But each day, by 1 or 2 PM, I was so tired that I was barely making it through the afternoon.  I told myself that it was simply a matter of getting used to my new schedule and a heavy workload after so many months on the bench.

By the 4th week, I found I had the worst stomach ache – all day, every day.  It was getting seriously distracting.

Now, while all of this was going on, my gf wanted to take diet pills.  I looked at the pills, read the list of possible side effects, told her it was too dangerous and she shouldn’t take them.  She ignored me, said she was just going to take them for a short time and went ahead.  Sure enough, she got those side effects and it was serious enough that we had to spend a day at the hospital before she said I was right and stopped taking them.

So when I told her about the stomach ache, she immediately connected it back to the sleeping pills.  She asked me about possible side effects.  Me, I’m so smart about her pills, I never checked mine.  I finally pulled out the warning sheet, along with an electron microscope to read it, and discovered that everything I was suffering from was a possible side effect of the pills.   And, oh, it said “don’t take this if you have apnea.”  Duh.

I stopped taking the pills 5 nights ago.  The stomach ache is gone.   My energy level is decent throughout the day and I even have some energy left to go out for a bit after work.  I’m not sleeping that well but in fact I rarely do.

Fortunately, I stopped taking the pills before any real damage was done and before I had a chance to get addicted.  Hopefully I’ve learned a lesson here as well.  I’m never doing this again.  And this time I mean it.  (Until the next time?)

I wish that the other issues in my life could be dealt with so simply.

Asian Hospital & Medical Center

We were up this morning at 6 AM so that we could get to the Asian Hospital and Medical Center by 7:30.  At 7 in the morning, traffic in Manila was light enough for us to be able to get from Makati to Alabang in about 20 minutes.

The hospital is 8 years old and actually looked newer.  There are signs all over that they are about to commence their second expansion phase, building a new 12 story building.  Our taxi driver told us that, much like Bumrungrad, locals consider this to be one of the most expensive hospitals in town.

The hospital is not as luxurious as Bumrungrad, which many have said resembles a five star hotel.  No McDonald or Starbucks here, but there was a Mr. Donut, a Delifrance, a different coffee shop chain, flower shop, magazine stand and cafeteria, plus a Mercury Drugs and Quik-Stop across the street.  When we were finished and it was time to go, there were no taxis to be seen anywhere but the hospital reception desk was happy to call a taxi service for us.  As mentioned, we arrived before 7:30 AM and both of us were finished with all tests by 2:30.

(I compare my experience here with Bumrungrad in Bangkok because that’s where I’ve gone for my annual physical for the past several years and because Bumrungrad is a part-owner of this facility and has some sort of management or consultative role in how things are run here.  The overall cost is such that compared to doing this in Hong Kong, it’s cheaper to fly here and stay in a nice hotel and get it done rather than stay home and do this there – at least using private hospitals and doctors.)

During our time there, the executive health center seemed almost deserted, the reason being that they only accept a maximum of 12 appointments per day and we represented two of the only four appointments they had today.  The result is that we got a lot of attention and never had to wait too long for any of the procedures on the list. It does not seem as if they are receiving many medical tourists yet.  Each of the hospital staff that I met asked me how long I’d been living in the Philippines and “where in the Philippines” I lived.  Everyone of course spoke fluent English though several of the nurses asked if I could speak Tagalog.  The staff were all friendly and helpful.  Like Bumrungrad, the experience is 180 degrees different from that of going to a hospital in the US – far less stressful.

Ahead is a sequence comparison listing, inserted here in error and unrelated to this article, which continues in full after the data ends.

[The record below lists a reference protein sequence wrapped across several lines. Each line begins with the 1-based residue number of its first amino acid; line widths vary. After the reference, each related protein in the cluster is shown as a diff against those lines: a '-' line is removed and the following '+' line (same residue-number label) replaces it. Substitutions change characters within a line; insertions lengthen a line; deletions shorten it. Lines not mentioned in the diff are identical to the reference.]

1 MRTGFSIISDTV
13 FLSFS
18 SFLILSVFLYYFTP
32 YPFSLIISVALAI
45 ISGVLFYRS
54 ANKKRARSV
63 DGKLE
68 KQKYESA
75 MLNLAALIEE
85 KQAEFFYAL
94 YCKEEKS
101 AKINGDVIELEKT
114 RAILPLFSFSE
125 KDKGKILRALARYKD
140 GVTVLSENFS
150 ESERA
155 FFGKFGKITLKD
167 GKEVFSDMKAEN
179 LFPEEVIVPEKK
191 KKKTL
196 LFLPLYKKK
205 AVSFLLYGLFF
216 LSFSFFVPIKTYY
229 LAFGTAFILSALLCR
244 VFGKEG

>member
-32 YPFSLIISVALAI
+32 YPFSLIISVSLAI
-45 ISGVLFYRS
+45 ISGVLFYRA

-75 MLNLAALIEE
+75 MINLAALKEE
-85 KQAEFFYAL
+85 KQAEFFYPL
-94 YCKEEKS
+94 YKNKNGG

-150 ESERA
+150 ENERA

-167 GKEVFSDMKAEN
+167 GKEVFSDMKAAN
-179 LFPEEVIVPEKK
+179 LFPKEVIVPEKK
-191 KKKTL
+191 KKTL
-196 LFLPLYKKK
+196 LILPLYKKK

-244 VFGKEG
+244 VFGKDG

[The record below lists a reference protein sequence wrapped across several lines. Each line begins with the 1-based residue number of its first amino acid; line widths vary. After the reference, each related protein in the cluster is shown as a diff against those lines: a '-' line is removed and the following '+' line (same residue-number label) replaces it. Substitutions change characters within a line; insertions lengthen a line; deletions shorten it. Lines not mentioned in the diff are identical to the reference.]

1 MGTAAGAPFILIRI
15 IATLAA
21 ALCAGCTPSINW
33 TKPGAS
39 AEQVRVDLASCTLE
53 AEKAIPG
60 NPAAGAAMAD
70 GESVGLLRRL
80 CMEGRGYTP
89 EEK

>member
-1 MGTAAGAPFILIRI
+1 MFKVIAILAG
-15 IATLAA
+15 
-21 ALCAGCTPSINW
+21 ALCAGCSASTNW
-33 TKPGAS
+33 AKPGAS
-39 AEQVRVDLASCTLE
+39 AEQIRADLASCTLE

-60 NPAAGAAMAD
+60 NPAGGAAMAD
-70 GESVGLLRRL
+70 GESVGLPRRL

There were at least two tests here that I hadn’t had before – a bone density scan and a virtual colonoscopy.  However, I couldn’t do the latter because they want patients to certain preparations starting three days before and I couldn’t find some of them in Hong Kong.  I still had to pay the whole package price but was told that I could come back at any time in the next six months and take the test for free.  I bought those things I’d need now so I’ll be ready for the next time.

I would estimate that the doctor spent roughly twice as much time reviewing the results of my tests with me as the doctor at Bumrungrad.   I also spent about 20 minutes with a nutritionist reviewing recommendations – though a part of that time was spent discussing a computer crash she’d had the night before!

My girlfriend also underwent a full check-up, something she’d never done before so many of the tests were new to her.  She hadn’t really wanted to do this; her attitude is that you only see a doctor when you know something is wrong and she didn’t want to know if anything was wrong.  But I joked with her that if she was going to go with me anyway, if she didn’t get the tests done for herself then the staff was going to look cross-eyed at me (“What a selfish guy!  Takes care of himself but doesn’t take care of his wife!”) and maybe purposely screw up my results.  Joking of course, but she had alluded to certain potential health issues so I thought it was important to get more details and hear things directly from professionals.  The news in her case was mostly good and in those few cases where it was less than good, she took the consultations and information seriously.

As for me, my results were mostly okay, though there were one or two surprises – not happy ones and not in those areas that one might have expected (given the fact that I’m a smoker).  Overall, given my age, I’m probably doing about par for the course, worse than some but better than most and hopeful that next year’s tests will show some improvement over this year’s.

And I’ll be happy to come back here a second time.  Of course I’m not a doctor and have no medical training, so can only base this on my previous experiences as a patient.  Aside from the choice of Manila over Bangkok (let’s face it, there’s a lot more to see and do in Bangkok than Manila), I was happy with the way the tests were conducted, the professionalism of the staff, that there were less patients there (which meant a more relaxed feeling during the day, less waiting time more attention) and that the doctors spent more time with us.

If you’ve got any questions about things that I didn’t cover (or didn’t cover enough for you), feel free to check the hospital’s web site or ask me.